A U.K.-based provider of enabling technology for the communications market today announced the release of the latest version of its host media processing product with embedded support for Linux OS.
Officials with Aculab (News - Alert) say version 3 of what they call the “Prosody S” product now provides developers with the same access to codecs and media processing features as with their DSP-based Prosody X boards. Also, the offering now includes support for their distributed API architecture, so a single application server can be used to control operations in multiple distributed media servers.
According to Andrew Nicholson, product manager for Aculab, the company is aware that there are a number of application developers who use Linux OS and are offering them the ability to experience the power of Prosody S with this latest release.
“With version 3 we deliver the expanded scope while continuing to serve the needs of our customers that choose to work in a Windows environment,” Nicholson said.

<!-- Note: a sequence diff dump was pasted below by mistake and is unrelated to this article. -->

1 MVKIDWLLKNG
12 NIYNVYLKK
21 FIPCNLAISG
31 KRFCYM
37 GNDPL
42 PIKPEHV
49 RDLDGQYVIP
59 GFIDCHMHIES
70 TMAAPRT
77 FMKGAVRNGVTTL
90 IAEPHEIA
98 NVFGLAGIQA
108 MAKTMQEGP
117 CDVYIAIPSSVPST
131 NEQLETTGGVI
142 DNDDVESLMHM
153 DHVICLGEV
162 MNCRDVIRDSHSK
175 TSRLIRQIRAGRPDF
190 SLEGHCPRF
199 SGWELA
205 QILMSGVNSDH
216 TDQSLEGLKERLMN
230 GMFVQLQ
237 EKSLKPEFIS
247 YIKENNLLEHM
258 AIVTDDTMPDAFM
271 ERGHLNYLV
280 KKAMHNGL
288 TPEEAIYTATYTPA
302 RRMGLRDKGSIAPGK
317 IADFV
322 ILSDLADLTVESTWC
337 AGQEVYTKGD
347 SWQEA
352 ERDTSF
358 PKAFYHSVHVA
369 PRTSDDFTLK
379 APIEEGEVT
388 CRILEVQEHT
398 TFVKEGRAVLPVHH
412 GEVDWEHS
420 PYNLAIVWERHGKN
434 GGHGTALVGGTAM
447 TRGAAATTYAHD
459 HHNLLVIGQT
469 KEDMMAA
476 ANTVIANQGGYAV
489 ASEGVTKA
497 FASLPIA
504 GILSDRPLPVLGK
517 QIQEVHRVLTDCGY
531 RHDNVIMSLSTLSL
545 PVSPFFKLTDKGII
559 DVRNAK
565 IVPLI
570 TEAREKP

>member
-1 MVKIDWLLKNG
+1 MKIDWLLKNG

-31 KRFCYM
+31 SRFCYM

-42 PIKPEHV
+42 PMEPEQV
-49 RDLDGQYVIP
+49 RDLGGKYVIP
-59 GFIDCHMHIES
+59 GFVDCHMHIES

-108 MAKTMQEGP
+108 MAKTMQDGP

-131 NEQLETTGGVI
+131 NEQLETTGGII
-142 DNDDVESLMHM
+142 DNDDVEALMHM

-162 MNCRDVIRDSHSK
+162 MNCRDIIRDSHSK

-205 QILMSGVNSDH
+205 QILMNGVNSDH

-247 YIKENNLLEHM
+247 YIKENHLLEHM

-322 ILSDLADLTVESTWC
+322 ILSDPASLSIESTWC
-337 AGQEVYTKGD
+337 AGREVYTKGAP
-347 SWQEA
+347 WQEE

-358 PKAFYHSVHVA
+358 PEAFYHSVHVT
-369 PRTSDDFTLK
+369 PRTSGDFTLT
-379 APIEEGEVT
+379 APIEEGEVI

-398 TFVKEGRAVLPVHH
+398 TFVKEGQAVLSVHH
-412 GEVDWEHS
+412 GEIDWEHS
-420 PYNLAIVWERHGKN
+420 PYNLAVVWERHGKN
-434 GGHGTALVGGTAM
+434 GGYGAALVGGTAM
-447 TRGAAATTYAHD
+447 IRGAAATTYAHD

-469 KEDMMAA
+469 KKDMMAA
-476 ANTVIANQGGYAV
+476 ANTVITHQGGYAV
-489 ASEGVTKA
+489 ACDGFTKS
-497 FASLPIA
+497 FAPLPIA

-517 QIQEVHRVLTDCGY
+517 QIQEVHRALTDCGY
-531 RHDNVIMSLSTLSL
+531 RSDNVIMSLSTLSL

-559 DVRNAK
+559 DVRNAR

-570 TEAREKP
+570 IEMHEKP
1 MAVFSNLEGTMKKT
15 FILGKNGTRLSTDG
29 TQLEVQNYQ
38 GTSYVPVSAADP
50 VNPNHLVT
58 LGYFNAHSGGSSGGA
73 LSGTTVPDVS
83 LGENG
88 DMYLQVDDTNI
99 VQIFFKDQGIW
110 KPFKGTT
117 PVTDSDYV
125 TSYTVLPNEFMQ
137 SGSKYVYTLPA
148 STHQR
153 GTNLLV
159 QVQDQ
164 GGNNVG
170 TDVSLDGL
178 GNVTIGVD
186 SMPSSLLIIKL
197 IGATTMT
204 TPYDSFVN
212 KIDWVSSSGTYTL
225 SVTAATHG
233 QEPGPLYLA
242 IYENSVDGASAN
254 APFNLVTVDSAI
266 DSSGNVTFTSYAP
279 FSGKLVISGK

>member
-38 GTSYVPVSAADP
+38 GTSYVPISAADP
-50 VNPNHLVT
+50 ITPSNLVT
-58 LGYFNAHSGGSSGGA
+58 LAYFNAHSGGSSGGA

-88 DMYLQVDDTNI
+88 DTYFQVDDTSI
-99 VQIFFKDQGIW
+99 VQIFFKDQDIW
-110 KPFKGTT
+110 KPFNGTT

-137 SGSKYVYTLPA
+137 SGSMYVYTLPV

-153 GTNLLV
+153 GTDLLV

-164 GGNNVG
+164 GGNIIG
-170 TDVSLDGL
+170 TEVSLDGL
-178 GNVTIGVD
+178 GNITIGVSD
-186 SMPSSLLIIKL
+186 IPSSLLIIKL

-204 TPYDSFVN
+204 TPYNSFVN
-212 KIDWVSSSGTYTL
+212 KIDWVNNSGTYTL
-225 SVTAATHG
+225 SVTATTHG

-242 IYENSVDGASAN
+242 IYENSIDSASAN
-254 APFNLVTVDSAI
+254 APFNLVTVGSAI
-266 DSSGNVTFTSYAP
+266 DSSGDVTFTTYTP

Because the offering is software-based, it’s possible to operate it on any computer platform and customers can scale their implementations or build systems ranging from 2 to over 7000 channels in a single server, officials at the company said.
“Prosody S gives us the opportunity to quickly develop and deliver products on many different platforms while still employing many of the outstanding Prosody X features that drove our adoption of Aculab technology. In addition, the ability to license by channel is a clear advantage in providing solutions that are scalable and cost effective,” said Garibaldi Galvão Rocha, technical director at IVR and CTI (News - Alert) application supplier MidiaVox.
Recently, the company announced it renewed a partnership with Interact Incorporated, a voice and data solutions enabler, to enhance Interact’s so-called “SPOT” solution, a Prosody-integrated VoiceXML (News - Alert)/CCXML-based offering.
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Stefania Viscusi is an assignment editor for TMCnet, covering VoIP, CRM, call center and wireless technologies. To read more of Stefania’s articles, please visit her columnist page.
Edited by Michael Dinan